For the next theorem we need another definition.

Agreement set: Let $\varphi,\psi:X\mapsto Y$ be two mappings, then we define the agreement set $A(\varphi,\psi)$ to be $\left\{x\in X:\varphi(x)=\psi(x)\right\}$

Theorem: Let $\varphi,\psi:X\mapsto Y$ be two continuous mappings and $Y$ Hausdorff, then $A(\varphi,\psi)\subseteq X$ is closed.

Proof:

Lemma: Define $\varphi\times\psi:X\mapsto Y\times Y$ by $x\mapsto (\varphi(x),\psi(x))$ then $\varphi\times\psi$ is continuous.

Proof: It is readily verified that $\left(\varphi\times\psi\right)^{-1}\left(U\times V\right)=\varphi^{-1}(U)\cap\psi^{-1}(V)$ from where the conclusion follows immediately. $\blacksquare$.

Using this lemma we must merely note that $\left(\varphi\times \psi\right)^{-1}\left(\Delta_Y\right)=A(\varphi,\psi)$ from where it follows from $\varphi\times \psi$‘s continuity and $\Delta_Y$ being closed (since $Y$ is Hausdorff) that $A(\varphi,\psi)$ is closed. $\blacksquare$.

Using this we can prove a very powerful theorem.

Theorem: Let $\varphi,\psi:X\mapsto Y$ be two continuous mappings and $Y$ be Hausdorff. Then if $A(\varphi,\psi)$ is dense then $\varphi=\psi$.

Proof: By the previous problem we know that $A(\varphi,\psi)$ is  closed and thus $A(\varphi,\psi)=\overline{A(\varphi,\psi)}=X$. The conclusion follows. $\blacksquare$

Also, the next theorem is nice.

Latex: Let $\varphi:X\mapsto Y$ be continuous and $Y$ Hausdorff, then the set of fixed points of $\varphi$ is closed.

Proof: Clearly the set of fixed points of $\varphi$ is $A(\varphi,\iota_X)$ but these are both continuous mappings. The conclusion follows $\blacksquare$.

Remark: It follows from this that if you have a non-identity continuous function into a Hausdorff and you have some point $x\notin \overline{A(\varphi,x)}$ that there exists some neighborhood $N$ of $x$ such that $\varphi(x)\ne x,\text{ }\forall x\in N$.

We now discuss a partially discussed converse to the fact that the product of Hausdorff spaces is Hausdorff, namely:

Theorem: Let $\left\{X_j\right\}_{j\in\mathcal{J}}$ be a non-empty collection of Hausdorff spaces, then if $\displaystyle X=\prod_{j\in\mathcal{J}}X_j$ is Hausdorff then so is $X_\ell$ for each $\ell\in \mathcal{J}$.

Proof: Let $x,y\in X_\ell$ be distinct. So, let $\left\{x_j\right\}_{j\in\mathcal{J}-\{\ell\}}\text{ }(1)$ be a fixed but arbitrary set of points. It follows that $\displaystyle \bold{x}=\prod_{j\in\mathcal{J}}\{e_j\},\bold{y}=\prod_{j\in\mathcal{J}}\{g_j\}$ are distinct points in $X$ where $\displaystyle e_j=\begin{cases} x & \mbox{if} \quad j=\ell \\ x_j & \mbox{if} \quad j\ne \ell\end{cases}$ and $\displaystyle g_j=\begin{cases} y & \mbox{if} \quad j=\ell \\ x_j & \mbox{if} \quad j\ne \ell \end{cases}$. Thus, by $X$‘s assumed Hausdorffness there exists disjoint open sets $O_x,O_y$ such that $\bold{x}\in O_x,\bold{y}\in O_y$. It is clear then that $\pi_\ell(O_x),\pi_\ell(O_y)$ are open sets containing $x,y$ respectively. Now, suppose that $z\in \pi_\ell(O_x)\cap \pi_\ell(O_y)$ then we can see that $\displaystyle \bold{z}\in O_x\cap O_y$ where $\displaystyle \bold{z}=\prod_{j\in\mathcal{J}}\{c_j\}$ where $\displaystyle c_j=\begin{cases} z & \mbox{if} \quad j=\ell \\ x_j & \mbox{if} \quad j\ne\ell \end{cases}$ where $x_j$ is as in $(1)$. This of course contradicts that $O_x\cap O_y=\varnothing$. It follows that $\pi_\ell(O_x)\cap\pi_\ell(O_y)=\varnothing$ and the conclusion follows. $\blacksquare$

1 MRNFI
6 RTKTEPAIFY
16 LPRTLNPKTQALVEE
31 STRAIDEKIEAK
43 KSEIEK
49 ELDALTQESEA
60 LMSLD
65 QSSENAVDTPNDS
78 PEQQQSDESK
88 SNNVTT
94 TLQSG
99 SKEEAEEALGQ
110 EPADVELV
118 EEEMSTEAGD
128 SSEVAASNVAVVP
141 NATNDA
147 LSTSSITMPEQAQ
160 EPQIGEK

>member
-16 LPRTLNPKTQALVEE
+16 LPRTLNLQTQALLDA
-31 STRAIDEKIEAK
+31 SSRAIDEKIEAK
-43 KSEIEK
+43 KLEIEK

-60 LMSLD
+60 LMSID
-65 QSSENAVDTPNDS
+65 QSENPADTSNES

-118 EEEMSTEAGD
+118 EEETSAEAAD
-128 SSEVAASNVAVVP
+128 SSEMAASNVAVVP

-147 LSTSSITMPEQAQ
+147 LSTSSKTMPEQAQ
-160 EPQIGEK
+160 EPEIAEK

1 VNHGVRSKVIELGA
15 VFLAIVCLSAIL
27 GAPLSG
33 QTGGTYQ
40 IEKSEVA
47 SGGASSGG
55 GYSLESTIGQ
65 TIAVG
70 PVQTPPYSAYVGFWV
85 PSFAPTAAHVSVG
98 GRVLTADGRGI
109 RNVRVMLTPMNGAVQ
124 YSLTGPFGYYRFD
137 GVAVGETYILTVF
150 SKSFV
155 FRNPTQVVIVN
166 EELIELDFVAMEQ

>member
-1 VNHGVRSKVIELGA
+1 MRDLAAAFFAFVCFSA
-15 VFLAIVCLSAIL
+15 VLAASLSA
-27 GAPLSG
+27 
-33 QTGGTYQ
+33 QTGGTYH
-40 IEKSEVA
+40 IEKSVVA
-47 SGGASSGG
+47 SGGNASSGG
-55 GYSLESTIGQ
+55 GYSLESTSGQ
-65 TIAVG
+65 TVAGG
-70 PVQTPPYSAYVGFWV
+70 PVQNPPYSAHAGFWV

Before we move onto the next thing we need another definition.

Perfect map: Let $\varphi:X\mapsto Y$ be continuous closed and surjective. Then if $\varphi^{-1}(\{y\})$ is compact for every $y\in Y$ we call $\varphi$perfect map.

Theorem: Let $\varphi:X\mapsto Y$ be perfect, then if $X$ is Hausdorff so is $Y$.

Proof: Let $\varphi(x),\varphi(y)\in Y$ be distinct, then $\varphi^{-1}(\{x\}),\varphi^{-1}(\{y\})\in X$ are disjoint compact subsets of $X$. It follows from $X$‘s Hausdorffness that there exists disjoint open sets $O_x,O_y$ which contain $\varphi^{-1}(\{x\}),\varphi^{-1}(\{y\})$ respectively. Clearly then $X-O_x,Y-O_y$ are closed sets containing $\varphi^{-1}(\{y\}),\varphi^{-1}(\{x\})$ respectively. By virtue that $\varphi$ is perfect we see that $\varphi\left(X-O_x\right),\varphi\left(X-O_y\right)$ are closed sets containing $y,x$ respectively. Clearly then $Y-\varphi\left(X-O_x\right),Y-\varphi\left(X-O_y\right)$ are open sets containing $x,y$ respectively.

Now, let $\varphi(z)\in Y-\varphi\left(X-O_x\right)$. Then $z\notin X-O_x$ and so $z\in O_x$ and thus $z\notin O_y\implies z\in X-O_y$ and thus $\varphi(z)\in \varphi\left(X-O_y\right)\implies \varphi(z)\notin Y-\varphi\left(X-O_y\right)$. Using the exact same argument we see that $\varphi(z)\in Y-\varphi\left(X-O_y\right)\implies \varphi(z)\notin Y-\varphi\left(X-O_x\right)$. It follows that $\left(Y-\varphi\left(X-O_x\right)\right)\cap\left(Y-\varphi\left(X-O_y\right)\right)=\varnothing$. The conclusion follows. $\blacksquare$

We lastly show that not every $T_1$ space is Hausdorff.

Example: Let $\mathbb{N}$ be given the cofinite topology (sets are open if their compliments are finite). Then clearly given any distinct $x,y\in \mathbb{N}$ we see that $\mathbb{N}-\{y\},\mathbb{N}-\{x\}$ are open sets which contain $x,y$ and don’t contain $y,x$ respectively. But, it is not possible to have disjoint open sets. To see this, let $O$ be open, then $O'$ is finite and so any disjoint set $V$ must be finite. But, this implies that $V'$ is infinite contradicting $V$‘s openness.